Thursday was a big day for J.P. Morgan & Co.'s merger-and-acquisition advisory team.
The blue-chip bank acted as adviser on two large cross-border deals announced yesterday: Volvo's planned $6.5 billion sale of its passenger vehicle business to Ford Motor Co. and TRW Inc.'s planned $7 billion acquisition of LucasVarity, a British aerospace company.
The assignments could reap Morgan an estimated $30 million in advisory fees, though a spokesman for the bank declined to comment. Morgan executives, however, did say they expect to profit from a wave of cross- border mergers.
"As companies aim to have global scale and dominance in their industry, the firms that do the greatest share of those deals will be well placed and able to advise knowledgeably in markets around the world," said a spokesman for the firm in London.
J.P. Morgan ranked No. 3 among M&A advisers in Europe in 1998 and No. 7 among advisers worldwide, according to Securities Data Co.
Morgan bankers in London have had a long relationship with Volvo, a Swedish company. In June, the bank sole-managed Volvo's sale of some $850 million in stock it held in Swiss pharmaceutical company Pharmacia & Upjohn. It was one of Europe's largest block stock trades, Morgan said.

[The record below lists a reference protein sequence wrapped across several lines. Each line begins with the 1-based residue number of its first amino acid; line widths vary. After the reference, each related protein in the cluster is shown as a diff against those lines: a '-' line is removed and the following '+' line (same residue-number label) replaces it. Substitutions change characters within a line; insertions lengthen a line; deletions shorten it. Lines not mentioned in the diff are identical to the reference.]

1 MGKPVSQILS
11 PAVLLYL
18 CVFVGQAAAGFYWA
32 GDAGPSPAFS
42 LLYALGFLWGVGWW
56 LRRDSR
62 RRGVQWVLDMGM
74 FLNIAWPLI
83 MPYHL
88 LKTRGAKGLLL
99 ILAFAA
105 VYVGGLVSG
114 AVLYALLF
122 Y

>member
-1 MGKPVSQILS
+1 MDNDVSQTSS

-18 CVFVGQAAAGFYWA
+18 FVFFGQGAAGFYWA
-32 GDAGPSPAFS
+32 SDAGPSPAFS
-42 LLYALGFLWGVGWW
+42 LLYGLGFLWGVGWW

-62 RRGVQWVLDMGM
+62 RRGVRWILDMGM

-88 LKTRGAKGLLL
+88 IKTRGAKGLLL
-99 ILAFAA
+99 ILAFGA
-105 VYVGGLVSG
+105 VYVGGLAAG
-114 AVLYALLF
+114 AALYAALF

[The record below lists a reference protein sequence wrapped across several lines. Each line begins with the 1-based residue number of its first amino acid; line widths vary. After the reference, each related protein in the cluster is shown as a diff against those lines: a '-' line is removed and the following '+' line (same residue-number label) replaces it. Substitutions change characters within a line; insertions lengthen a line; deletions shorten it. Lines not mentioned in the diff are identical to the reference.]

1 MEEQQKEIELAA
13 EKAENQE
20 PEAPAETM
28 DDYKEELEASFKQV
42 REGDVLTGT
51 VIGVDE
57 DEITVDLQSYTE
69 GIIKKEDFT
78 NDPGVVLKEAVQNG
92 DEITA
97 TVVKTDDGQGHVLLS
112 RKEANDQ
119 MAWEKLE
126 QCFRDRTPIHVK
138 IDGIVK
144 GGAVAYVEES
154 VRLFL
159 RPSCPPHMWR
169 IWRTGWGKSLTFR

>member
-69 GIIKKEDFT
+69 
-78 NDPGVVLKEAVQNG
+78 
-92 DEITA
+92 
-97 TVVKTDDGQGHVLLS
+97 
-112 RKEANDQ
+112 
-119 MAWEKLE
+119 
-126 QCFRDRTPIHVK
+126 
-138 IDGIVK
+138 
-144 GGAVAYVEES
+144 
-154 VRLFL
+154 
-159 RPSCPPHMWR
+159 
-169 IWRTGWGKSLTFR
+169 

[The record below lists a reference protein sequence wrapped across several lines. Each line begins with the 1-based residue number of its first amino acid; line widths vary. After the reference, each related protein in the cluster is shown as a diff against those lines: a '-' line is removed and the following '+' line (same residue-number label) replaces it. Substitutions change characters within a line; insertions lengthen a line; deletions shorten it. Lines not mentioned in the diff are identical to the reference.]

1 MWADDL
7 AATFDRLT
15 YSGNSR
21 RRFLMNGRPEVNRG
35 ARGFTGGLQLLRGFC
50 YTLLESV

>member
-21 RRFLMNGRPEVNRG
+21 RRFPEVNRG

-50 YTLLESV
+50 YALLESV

Morgan investment bankers also advised Volvo when it increased its stake in Swedish commercial truck maker Scandia to 13% from 4% over the last four months of 1998.
A team of Morgan bankers, including Preben Prebensen, managing director and head of investment banking for Western Europe, worked for Volvo on the Ford deal, the spokesman said.
When the Ford sale is complete, Volvo plans to focus on its commercial vehicle business. Volvo executives became more interested in this new direction after Chrysler and Germany's Daimler Benz announced merger plans last year .
Ford, which was advised by Warburg Dillon Read, has made a cash tender offer for the Volvo unit. Ford has no plans to obtain financing at this time, a spokesman said.
Meanwhile TRW, a Cleveland aerospace and auto-parts maker, would receive fully underwritten financing from J.P. Morgan, Bank of America, and Citibank for its $7 billion cash offer for LucasVarity.
TRW has plants across North and South America, Europe, and Asia. This acquisition will solidify its position as a global leader in aerospace and auto-parts manufacturing, executives said Thursday.
A Morgan team including Sarah Nash, managing director and head of investment banking for North America, advised TRW, a spokesman said.
Lazard Houses and Rosenfeld & Co. advised LucasVarity.